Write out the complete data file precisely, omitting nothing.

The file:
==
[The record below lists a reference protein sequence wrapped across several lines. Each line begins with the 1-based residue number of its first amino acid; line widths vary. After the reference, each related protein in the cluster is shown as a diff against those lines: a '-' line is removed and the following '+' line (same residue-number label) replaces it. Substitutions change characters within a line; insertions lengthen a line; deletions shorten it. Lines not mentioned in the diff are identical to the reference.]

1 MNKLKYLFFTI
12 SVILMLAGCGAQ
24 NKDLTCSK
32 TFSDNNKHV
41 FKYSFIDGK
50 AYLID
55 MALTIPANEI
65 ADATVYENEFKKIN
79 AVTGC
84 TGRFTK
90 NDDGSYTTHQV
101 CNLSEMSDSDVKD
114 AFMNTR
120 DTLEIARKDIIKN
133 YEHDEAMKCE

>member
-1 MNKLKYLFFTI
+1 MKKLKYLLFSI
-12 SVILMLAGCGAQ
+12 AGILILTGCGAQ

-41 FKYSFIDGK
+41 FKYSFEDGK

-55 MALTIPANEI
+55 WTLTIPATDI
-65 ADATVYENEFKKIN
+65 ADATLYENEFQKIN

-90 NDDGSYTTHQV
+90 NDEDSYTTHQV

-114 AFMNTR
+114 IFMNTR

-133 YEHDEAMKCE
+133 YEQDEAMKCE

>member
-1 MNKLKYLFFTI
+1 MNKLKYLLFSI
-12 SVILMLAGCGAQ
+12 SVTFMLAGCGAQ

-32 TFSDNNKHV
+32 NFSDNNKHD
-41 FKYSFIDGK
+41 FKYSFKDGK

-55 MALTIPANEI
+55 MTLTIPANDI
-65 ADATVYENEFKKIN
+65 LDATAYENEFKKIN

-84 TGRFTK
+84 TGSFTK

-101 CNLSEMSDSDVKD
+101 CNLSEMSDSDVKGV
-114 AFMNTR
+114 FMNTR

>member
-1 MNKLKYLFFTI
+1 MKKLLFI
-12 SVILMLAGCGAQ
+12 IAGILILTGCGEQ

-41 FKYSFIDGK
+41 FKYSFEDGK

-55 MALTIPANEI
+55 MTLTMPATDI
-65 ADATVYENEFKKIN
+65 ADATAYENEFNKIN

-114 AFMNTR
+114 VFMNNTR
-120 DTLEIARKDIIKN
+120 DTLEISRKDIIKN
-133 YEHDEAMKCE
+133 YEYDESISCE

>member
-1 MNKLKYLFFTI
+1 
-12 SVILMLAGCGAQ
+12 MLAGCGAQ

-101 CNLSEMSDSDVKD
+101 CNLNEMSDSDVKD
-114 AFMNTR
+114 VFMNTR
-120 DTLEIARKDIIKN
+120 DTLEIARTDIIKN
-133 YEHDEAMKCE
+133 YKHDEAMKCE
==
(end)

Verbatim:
[The record below lists a reference protein sequence wrapped across several lines. Each line begins with the 1-based residue number of its first amino acid; line widths vary. After the reference, each related protein in the cluster is shown as a diff against those lines: a '-' line is removed and the following '+' line (same residue-number label) replaces it. Substitutions change characters within a line; insertions lengthen a line; deletions shorten it. Lines not mentioned in the diff are identical to the reference.]

1 MNKLKYLFFTI
12 SVILMLAGCGAQ
24 NKDLTCSK
32 TFSDNNKHV
41 FKYSFIDGK
50 AYLID
55 MALTIPANEI
65 ADATVYENEFKKIN
79 AVTGC
84 TGRFTK
90 NDDGSYTTHQV
101 CNLSEMSDSDVKD
114 AFMNTR
120 DTLEIARKDIIKN
133 YEHDEAMKCE

>member
-1 MNKLKYLFFTI
+1 MKKLKYLLFSI
-12 SVILMLAGCGAQ
+12 AGILILTGCGAQ

-41 FKYSFIDGK
+41 FKYSFEDGK

-55 MALTIPANEI
+55 WTLTIPATDI
-65 ADATVYENEFKKIN
+65 ADATLYENEFQKIN

-90 NDDGSYTTHQV
+90 NDEDSYTTHQV

-114 AFMNTR
+114 IFMNTR

-133 YEHDEAMKCE
+133 YEQDEAMKCE

>member
-1 MNKLKYLFFTI
+1 MNKLKYLLFSI
-12 SVILMLAGCGAQ
+12 SVTFMLAGCGAQ

-32 TFSDNNKHV
+32 NFSDNNKHD
-41 FKYSFIDGK
+41 FKYSFKDGK

-55 MALTIPANEI
+55 MTLTIPANDI
-65 ADATVYENEFKKIN
+65 LDATAYENEFKKIN

-84 TGRFTK
+84 TGSFTK

-101 CNLSEMSDSDVKD
+101 CNLSEMSDSDVKGV
-114 AFMNTR
+114 FMNTR

>member
-1 MNKLKYLFFTI
+1 MKKLLFI
-12 SVILMLAGCGAQ
+12 IAGILILTGCGEQ

-41 FKYSFIDGK
+41 FKYSFEDGK

-55 MALTIPANEI
+55 MTLTMPATDI
-65 ADATVYENEFKKIN
+65 ADATAYENEFNKIN

-114 AFMNTR
+114 VFMNNTR
-120 DTLEIARKDIIKN
+120 DTLEISRKDIIKN
-133 YEHDEAMKCE
+133 YEYDESISCE

>member
-1 MNKLKYLFFTI
+1 
-12 SVILMLAGCGAQ
+12 MLAGCGAQ

-101 CNLSEMSDSDVKD
+101 CNLNEMSDSDVKD
-114 AFMNTR
+114 VFMNTR
-120 DTLEIARKDIIKN
+120 DTLEIARTDIIKN
-133 YEHDEAMKCE
+133 YKHDEAMKCE